From the ground up Blu is designed to be Chef and Terraform compatible. In Terraform it leverages file and remote_exec provisioner only. It communicates to Chef server as the configuration management system.


If you are not using Chef as the configuration management system for your infrastructure, then this tool set is probably not useful for you.

Chef, which is extensively supported by DevOps community, is one the most methodological ways of configuration management of today’s infrastructures. The value of those methods and concepts like resources, providers, data bags, organizations, etc. are not limited to any specific OS. They are as valuable in Windows OS as they are in any other operating system.

Blu is a new way to leverage Chef methods in Windows using PowerShell. To use Blu you need a Chef server installed and properly configured in your infrastructure. Blu is a set of Chef client-side tools, following the methods and concepts, accepted by the Chef community.

BluService.exe and BluShell.exe are server and client executables of Blu PowerShell service. BluService which is running as a Windows service is a PowerShell runspace and pipeline which contains PowerShell objects and pipe data during a chef run. One of the major problems of the current powershell_script and dsc resources in chef client is that each PowerShell block is being executed as isolated script lines of code and one piece of code has no access to the previous objects of powershell block. It means each instance of powershell_script is “blind” to what happened before. This is not the way that PowerShell is designed for and such a limitation causes many problems specially when switching (zigzaggin) between PowerShell and Ruby in the course of a cookbook. PowerShell is aware of Windows object model and CmdLet data output is a System.Object. If we execute isolated powershell_scripts without system state awareness and then try to interpret the restul (as Object) in the form of ShellOut, we simply cause a hell of trouble shooting when something goes wrong with the script block and also lose state awareness each time we scape to Ruby. PowerShell service is meant to address this issue: by creating a constant runspace and a single pipeline for each PS block in the main runspace. By this way the powershell_script block is aware of what happened before him (unless we dispose the runspace and garbage collect the objects), so a PowerShell cookbook can be written very structurally where all variables and objects just needs to be defined one time at the first block or the beginning of the cookbook code. You can find more details of this concept in the PowerShell service documnetation.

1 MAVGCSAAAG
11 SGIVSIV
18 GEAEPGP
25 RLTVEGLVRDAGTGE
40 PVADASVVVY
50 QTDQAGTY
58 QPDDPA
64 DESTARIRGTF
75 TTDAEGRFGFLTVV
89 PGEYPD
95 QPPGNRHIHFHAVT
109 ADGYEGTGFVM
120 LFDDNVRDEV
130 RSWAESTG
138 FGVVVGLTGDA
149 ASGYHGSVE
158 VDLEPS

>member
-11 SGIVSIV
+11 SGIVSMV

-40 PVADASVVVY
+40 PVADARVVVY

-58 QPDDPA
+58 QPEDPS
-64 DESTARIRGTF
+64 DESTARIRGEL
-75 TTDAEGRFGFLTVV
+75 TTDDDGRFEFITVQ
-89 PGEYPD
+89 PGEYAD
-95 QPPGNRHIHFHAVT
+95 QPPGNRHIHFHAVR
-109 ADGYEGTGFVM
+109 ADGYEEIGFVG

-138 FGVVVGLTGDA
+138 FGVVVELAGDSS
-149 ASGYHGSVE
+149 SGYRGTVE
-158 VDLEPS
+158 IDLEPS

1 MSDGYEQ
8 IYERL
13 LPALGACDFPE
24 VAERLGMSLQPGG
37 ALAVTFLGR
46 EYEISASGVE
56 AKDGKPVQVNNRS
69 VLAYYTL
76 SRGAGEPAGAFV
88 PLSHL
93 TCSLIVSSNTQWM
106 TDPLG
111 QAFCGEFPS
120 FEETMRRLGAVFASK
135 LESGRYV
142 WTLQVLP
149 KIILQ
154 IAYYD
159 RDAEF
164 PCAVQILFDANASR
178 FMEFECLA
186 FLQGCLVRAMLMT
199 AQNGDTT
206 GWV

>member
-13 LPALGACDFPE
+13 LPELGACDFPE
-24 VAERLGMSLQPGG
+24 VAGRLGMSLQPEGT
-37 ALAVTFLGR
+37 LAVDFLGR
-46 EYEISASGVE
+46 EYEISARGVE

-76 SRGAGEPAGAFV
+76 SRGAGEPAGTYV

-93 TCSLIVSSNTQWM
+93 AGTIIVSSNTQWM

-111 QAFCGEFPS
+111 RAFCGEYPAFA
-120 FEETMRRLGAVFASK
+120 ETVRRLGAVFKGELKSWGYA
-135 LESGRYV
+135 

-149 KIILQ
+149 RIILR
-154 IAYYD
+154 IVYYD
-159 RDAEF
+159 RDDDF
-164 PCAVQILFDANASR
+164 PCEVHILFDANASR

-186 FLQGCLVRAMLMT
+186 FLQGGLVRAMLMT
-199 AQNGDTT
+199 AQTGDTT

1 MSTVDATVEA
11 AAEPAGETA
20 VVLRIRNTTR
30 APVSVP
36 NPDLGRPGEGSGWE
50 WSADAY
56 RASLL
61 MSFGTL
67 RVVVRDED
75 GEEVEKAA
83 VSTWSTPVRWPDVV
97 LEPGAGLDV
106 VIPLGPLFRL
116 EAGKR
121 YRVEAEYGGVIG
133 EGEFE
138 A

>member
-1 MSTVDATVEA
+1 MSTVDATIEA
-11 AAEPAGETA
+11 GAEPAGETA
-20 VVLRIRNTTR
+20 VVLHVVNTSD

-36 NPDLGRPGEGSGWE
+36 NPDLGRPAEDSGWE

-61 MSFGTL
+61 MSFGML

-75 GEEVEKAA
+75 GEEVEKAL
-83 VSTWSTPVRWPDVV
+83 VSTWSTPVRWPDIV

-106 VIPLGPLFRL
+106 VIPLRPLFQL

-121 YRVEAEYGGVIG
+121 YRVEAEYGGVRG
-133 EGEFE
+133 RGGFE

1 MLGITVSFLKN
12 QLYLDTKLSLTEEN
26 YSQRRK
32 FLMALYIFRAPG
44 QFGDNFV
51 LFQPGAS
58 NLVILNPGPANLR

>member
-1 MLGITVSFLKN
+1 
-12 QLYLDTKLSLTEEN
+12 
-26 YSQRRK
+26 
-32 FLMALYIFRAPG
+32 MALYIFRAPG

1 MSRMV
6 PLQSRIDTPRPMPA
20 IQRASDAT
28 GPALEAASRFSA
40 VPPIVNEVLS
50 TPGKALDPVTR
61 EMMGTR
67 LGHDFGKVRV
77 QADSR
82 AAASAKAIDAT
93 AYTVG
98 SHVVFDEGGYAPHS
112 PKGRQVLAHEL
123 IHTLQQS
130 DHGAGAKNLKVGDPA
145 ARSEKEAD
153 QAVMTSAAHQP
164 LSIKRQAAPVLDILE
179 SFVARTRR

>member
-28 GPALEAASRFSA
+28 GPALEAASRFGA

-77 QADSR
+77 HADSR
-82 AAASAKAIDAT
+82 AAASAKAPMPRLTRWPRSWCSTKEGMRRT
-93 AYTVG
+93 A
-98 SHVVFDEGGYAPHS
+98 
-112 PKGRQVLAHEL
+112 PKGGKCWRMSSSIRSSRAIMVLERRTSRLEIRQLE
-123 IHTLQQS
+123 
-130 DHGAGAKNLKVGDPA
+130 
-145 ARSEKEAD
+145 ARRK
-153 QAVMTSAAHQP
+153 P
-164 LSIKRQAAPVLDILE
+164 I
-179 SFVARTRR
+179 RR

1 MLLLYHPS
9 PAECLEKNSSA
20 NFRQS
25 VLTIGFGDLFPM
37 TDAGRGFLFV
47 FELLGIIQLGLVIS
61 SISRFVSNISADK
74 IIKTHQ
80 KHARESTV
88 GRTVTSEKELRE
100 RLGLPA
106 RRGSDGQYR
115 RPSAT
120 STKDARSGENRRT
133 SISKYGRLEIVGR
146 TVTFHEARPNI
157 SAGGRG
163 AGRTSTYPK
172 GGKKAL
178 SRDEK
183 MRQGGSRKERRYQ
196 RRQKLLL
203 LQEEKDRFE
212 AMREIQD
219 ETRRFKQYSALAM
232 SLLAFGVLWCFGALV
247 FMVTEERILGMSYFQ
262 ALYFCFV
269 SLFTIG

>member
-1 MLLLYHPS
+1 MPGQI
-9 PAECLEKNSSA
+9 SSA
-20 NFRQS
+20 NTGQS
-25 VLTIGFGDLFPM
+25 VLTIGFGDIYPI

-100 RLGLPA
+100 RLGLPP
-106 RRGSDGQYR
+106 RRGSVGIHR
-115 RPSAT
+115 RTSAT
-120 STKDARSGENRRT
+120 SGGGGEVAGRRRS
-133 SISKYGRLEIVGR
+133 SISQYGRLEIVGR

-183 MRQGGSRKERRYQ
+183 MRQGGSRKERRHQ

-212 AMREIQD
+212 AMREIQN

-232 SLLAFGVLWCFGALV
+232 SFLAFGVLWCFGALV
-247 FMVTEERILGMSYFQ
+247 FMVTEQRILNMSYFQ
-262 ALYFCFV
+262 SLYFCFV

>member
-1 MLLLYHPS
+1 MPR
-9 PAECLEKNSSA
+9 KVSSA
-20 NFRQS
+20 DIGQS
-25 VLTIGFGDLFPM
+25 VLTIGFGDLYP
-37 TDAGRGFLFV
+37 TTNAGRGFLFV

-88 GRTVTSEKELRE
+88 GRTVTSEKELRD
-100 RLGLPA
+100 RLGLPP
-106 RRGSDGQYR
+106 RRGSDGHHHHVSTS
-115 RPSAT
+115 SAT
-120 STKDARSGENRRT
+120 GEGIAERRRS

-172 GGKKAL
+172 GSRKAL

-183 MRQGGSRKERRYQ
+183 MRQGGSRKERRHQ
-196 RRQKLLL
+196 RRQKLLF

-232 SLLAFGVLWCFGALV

BluStation.dll, the PowerShell CmdLets library of Blu and can be used in conjunction with Ruby chef-client, or as an additional tool-set for the existing cookbooks, or as an Ruby-less chef-client by itself. It is not meant to “replace” chef-client nor to limit your choices by forcing you to choose one syntax to another. It is written to extend your choices, to query the Chef server and execute Chef methods and/or run cookbooks natively on Windows. The key concept is 100% compatibility: Any conflicting behavior of BluStation with the latest version of Chef Client or Chef Server is considered as a problem.

Minimum Complexity: No installation, configuration, or even updating path variables are required. To use Blu, you just add the blu_toolkit cookbook to the runlist of the node and the installation is no more than file copies. The reason behind this portable design is an educated guess: When your are provisioning a machine, the least amount of processing should be required to enable the machine to communicate with the configuration management server. When the file is copied, the rest are just the most familiar PowerShell methods and CmdLets, supporting all PowerShell technologies including DSC.

DevOps: Blu is a young project and is under heavy development. The component shared in GitHub are meant to be production ready, but it doens’t mean the solutions and ideas that are chosen to achive specific goals are on their ideal average. You need to be a real DevOps when using Blu: Don’t wait for someone else to save your day; share your ideas, join the club, change the code as you desire, request a pull and make it work!